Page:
Typically, "spør" would translate to "asks", but the poetic feel of the more contemplative "wonders/wonder" seems to me preferable on both of the occasions upon which "spør" is used in the poem, in the penultimate lines of the two stanzas.
Literally, "menneske" (resp. "mennesker") translates to "person" (resp. "people"), but it can be used more flexibly in Norwegian. In particular, the final line of the poem would literally translate to "Which person...", which is not really possible in English.
Thus, whilst I have translated to "people" at the start of the second stanza, I have given a looser rendering of the final line. One possibility would be simply "Who was that?", but this feels a little too blunt, especially as this would typically be expressed in Norwegian using a different phrase ("Hvem var det?"). A further alternative would be "Who among us was that?", but "Which of us was that?" is quite close to the original syntactically, and has a touch of universality in its tone which is also present in the original.
The somewhat unusual use of the double plural in the line "Your words'" is equally present in the original Norwegian; I feel that it works very well poetically.
The use of "Ytterst" in the poem is very tricky. Literally, it would translate to "outmost" or "outermost", but "ytterst" is a much more common word in Norwegian, and can be used in a number of subtly different ways. What is intended in the poem is ambiguous, but I feel that translating to "in the outer reaches" best allows for an interpretation both in terms of the 'outer layers' of a person, and in terms of the outdoors, this dual possibility being present, I feel, in the original.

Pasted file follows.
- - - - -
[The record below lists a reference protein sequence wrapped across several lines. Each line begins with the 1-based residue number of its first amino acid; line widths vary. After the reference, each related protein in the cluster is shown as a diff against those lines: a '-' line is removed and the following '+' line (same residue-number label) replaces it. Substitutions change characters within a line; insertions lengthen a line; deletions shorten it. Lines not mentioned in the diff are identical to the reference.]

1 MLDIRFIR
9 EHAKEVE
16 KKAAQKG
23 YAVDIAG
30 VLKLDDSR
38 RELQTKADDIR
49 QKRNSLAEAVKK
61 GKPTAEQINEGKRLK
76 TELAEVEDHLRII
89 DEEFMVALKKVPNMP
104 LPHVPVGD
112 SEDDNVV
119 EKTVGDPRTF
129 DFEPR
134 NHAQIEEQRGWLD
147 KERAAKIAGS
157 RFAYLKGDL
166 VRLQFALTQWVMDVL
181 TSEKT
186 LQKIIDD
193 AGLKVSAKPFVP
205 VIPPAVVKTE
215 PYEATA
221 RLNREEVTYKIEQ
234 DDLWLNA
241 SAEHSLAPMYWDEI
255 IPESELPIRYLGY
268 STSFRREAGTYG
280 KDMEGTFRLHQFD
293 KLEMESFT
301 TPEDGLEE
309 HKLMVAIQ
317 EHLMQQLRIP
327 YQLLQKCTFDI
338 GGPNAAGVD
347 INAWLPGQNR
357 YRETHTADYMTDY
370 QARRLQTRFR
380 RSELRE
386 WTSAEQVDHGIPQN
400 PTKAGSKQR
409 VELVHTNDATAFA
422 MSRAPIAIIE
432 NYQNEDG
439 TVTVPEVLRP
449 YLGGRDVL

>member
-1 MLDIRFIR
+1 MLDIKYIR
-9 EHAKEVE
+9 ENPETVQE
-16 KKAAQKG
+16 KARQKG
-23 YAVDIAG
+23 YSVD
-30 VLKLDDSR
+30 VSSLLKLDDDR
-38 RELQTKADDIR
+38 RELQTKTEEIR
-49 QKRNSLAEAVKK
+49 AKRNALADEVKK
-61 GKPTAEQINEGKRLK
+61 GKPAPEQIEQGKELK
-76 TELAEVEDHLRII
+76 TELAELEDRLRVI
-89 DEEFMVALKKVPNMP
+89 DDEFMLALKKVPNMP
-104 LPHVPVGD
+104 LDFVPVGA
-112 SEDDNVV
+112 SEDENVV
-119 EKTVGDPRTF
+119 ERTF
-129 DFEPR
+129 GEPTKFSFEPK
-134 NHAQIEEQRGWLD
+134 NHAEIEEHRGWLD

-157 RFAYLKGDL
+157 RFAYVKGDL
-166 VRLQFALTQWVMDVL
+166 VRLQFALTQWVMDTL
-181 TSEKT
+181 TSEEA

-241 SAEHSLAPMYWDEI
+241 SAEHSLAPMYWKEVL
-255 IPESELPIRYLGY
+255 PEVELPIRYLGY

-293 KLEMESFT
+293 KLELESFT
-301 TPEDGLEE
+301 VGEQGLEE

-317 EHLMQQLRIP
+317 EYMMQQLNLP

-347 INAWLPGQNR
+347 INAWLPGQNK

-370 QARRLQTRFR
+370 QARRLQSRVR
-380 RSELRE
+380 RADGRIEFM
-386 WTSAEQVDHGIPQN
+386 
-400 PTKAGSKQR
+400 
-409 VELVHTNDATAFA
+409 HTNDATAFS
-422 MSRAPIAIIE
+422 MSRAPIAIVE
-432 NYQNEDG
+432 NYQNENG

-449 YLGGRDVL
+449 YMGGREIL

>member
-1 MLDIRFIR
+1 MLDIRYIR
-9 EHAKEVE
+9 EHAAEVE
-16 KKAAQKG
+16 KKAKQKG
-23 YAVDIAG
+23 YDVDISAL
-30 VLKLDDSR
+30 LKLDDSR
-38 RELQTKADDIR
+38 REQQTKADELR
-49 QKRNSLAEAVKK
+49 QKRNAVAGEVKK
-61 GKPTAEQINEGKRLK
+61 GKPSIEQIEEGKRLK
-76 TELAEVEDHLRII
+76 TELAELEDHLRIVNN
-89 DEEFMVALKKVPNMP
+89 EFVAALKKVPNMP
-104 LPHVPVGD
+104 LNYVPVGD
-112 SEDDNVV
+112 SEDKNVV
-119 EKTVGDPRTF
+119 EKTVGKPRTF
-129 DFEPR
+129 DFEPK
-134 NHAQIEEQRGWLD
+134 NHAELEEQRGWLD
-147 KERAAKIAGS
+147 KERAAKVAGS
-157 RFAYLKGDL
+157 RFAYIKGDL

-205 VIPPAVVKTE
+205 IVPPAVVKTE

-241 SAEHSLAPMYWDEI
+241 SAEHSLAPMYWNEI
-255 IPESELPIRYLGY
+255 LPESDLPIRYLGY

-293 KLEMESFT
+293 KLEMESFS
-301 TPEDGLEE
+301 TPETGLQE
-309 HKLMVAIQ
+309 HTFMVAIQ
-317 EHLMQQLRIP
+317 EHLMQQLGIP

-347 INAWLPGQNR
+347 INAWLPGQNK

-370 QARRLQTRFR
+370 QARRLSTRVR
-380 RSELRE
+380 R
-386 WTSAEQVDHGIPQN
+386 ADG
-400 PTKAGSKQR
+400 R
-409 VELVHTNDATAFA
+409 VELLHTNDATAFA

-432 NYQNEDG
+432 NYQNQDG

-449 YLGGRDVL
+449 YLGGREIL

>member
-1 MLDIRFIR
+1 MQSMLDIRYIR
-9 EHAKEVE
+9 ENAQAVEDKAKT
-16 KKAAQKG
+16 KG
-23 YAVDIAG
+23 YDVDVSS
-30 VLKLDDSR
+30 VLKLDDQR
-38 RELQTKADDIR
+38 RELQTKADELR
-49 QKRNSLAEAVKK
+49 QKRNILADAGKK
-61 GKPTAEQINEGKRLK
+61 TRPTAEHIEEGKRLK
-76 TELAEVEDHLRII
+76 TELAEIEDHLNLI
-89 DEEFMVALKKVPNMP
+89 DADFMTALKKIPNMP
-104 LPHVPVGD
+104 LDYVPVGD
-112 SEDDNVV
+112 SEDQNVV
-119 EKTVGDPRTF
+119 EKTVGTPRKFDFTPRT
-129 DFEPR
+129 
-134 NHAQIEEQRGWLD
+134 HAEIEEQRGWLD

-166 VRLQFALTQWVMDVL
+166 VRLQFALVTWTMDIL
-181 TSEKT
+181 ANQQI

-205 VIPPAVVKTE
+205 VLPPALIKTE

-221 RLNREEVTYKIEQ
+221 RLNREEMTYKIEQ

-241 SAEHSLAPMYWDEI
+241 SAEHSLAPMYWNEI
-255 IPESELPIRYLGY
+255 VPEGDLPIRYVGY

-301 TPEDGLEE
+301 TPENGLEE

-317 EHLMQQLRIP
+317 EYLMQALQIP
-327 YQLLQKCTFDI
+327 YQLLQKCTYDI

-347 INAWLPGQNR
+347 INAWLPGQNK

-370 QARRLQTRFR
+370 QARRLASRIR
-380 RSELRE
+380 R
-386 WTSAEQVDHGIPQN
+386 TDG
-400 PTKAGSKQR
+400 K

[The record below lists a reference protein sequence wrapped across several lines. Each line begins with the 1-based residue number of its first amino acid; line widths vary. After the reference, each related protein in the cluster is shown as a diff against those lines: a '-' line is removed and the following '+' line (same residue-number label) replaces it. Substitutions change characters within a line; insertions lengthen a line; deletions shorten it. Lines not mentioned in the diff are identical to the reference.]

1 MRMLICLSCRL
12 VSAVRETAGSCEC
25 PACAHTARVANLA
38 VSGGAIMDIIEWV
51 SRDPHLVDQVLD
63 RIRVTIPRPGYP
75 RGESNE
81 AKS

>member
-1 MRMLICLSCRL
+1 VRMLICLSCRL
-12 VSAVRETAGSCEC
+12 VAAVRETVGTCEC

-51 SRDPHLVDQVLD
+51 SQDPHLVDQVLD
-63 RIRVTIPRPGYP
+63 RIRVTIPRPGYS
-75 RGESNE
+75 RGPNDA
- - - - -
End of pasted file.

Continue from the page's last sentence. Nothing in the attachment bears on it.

In the same line, "det veldige rom" is in the definite, though, as is not uncommon in literary Norwegian, "rom" has been written in the indefinite. The definite form in Norwegian is rather flexible, and it is quite often the case that the indefinite serves better in English, especially in poetry; I feel that the indefinite ("vast space") is indeed what is natural in English here.
Just as in English, "rom" ("space") also has a connotation of "outer space", especially because of the use of "ytterst" (one way to refer to "outer space" in Norwegian is "det ytre rom", "ytre" being the root of "ytterst") and given the earlier reference to stars. I suspect this connotation is intended, or at least is poetically relevant.
The word "veldige" could be translated in a number of different ways, but "vast" seems closest to the original in tone and feel.
Also pertaining to this line, "er bare", which I've translated as "there's just", would more literally be "is just", but this feels slightly incorrect to me: cf. the discussion of translation of "det er"/"er det" above.
The poem is originally from the collection «VI» (the Roman numerals "VI", though it may not be irrelevant that "vi" also means "we" in Norwegian) from 1966, an early work of Falkeid's, which can be viewed at the Norwegian National Library's site: «På natthavet» is on page 7 of the original text (8-9 of the online text). It also appears in the collection «De store strendenes samtale» ("The great shores' conversation"), which can be viewed at the same site: «På natthavet» is on page 22 of the original text (24-25 of the online text).
In the early 2000s, a recitation of the poem was recorded by Falkeid, intertwined with music. He also recites the poem at the beginning of a little film made to mark his death in 2021.
Last updated: 12:31 (GMT+1), 11th January 2023